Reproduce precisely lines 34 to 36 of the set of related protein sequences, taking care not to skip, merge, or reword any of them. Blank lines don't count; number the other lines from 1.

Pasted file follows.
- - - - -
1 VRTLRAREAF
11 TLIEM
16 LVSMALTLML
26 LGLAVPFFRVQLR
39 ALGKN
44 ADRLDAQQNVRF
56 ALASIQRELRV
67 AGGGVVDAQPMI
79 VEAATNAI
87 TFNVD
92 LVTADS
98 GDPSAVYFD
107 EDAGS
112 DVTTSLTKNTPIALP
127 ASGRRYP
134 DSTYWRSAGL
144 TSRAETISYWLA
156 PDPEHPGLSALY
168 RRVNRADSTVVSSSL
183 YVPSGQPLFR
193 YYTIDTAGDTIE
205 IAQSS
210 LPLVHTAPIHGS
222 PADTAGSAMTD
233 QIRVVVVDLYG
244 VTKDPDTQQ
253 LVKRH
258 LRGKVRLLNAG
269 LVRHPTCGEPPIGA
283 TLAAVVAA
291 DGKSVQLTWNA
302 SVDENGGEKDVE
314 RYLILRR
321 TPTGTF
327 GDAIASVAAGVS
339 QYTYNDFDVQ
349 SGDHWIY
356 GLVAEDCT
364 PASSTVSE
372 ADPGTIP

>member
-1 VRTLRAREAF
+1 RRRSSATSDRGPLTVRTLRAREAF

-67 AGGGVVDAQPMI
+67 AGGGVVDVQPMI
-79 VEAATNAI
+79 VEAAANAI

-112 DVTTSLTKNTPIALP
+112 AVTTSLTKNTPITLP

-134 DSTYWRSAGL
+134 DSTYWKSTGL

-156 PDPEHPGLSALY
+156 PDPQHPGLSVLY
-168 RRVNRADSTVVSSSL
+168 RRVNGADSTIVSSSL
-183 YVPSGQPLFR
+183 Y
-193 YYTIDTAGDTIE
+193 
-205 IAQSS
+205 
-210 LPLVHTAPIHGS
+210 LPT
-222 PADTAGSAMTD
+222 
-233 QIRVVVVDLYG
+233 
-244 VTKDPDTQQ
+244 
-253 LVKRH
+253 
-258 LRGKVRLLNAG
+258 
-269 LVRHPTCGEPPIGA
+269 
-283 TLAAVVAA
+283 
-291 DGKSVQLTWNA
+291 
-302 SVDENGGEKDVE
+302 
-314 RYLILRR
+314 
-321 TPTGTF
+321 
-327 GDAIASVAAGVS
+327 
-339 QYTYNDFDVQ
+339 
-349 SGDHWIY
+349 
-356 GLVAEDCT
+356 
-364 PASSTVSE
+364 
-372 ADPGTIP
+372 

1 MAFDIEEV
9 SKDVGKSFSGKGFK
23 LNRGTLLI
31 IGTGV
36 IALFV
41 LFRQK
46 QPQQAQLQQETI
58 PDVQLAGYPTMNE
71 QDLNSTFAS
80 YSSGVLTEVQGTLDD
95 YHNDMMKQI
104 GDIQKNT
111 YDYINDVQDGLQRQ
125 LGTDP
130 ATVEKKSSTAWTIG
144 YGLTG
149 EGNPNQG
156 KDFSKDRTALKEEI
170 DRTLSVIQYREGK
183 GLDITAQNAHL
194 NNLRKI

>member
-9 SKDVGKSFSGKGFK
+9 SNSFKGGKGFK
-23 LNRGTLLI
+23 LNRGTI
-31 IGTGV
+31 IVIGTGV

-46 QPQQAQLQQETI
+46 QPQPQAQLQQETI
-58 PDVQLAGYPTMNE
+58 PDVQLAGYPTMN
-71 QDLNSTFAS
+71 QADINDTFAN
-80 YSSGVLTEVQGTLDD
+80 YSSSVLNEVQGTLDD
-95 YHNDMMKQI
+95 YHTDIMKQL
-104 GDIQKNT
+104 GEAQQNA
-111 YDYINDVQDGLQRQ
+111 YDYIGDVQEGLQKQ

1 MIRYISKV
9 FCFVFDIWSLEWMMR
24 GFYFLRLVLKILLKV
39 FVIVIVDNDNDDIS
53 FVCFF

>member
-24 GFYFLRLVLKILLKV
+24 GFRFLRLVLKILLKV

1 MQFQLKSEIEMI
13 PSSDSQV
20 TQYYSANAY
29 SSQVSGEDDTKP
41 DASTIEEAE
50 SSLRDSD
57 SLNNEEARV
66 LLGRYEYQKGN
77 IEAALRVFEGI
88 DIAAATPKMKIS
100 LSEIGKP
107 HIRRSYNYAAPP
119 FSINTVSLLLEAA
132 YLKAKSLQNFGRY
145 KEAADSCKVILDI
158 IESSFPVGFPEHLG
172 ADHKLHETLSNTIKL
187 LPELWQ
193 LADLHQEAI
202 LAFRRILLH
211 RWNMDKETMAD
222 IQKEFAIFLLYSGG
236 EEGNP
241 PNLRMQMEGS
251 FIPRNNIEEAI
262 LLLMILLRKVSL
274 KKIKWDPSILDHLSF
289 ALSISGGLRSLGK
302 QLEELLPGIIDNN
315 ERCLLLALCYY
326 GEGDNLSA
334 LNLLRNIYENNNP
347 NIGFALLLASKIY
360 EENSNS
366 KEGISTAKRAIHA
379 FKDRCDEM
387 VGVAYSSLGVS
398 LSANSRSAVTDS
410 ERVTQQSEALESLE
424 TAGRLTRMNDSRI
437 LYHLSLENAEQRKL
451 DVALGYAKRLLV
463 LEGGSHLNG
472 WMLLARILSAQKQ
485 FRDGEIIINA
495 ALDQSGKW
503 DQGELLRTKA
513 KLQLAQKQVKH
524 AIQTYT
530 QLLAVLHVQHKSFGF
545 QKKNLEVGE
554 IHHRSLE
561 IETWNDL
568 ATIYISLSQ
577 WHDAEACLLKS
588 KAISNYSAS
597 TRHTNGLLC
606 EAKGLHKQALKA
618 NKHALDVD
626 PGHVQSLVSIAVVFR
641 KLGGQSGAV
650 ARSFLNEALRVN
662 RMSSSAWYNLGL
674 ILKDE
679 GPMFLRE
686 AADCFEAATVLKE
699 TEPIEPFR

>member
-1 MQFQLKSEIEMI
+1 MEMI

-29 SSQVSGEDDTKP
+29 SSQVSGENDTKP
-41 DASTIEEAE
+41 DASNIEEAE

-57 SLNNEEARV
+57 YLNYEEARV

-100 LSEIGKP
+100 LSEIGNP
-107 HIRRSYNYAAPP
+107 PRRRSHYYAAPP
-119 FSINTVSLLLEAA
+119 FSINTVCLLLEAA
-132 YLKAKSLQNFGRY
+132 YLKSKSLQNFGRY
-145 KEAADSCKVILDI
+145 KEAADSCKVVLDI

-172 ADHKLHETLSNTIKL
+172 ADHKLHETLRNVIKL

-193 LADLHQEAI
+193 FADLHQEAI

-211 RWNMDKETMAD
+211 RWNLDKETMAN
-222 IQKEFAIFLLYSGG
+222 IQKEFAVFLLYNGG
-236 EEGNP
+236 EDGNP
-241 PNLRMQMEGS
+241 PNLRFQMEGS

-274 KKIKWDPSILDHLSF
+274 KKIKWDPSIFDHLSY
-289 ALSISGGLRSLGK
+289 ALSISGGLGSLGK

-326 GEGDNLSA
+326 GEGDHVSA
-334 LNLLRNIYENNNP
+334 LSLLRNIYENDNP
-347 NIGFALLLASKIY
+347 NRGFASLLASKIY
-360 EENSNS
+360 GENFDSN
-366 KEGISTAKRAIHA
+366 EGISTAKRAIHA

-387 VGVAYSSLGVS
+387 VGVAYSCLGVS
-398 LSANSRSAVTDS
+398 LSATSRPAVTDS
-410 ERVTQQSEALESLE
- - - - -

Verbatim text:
321 TPTGTF
327 GDAIASVAAGVS
339 QYTYNDFDVQ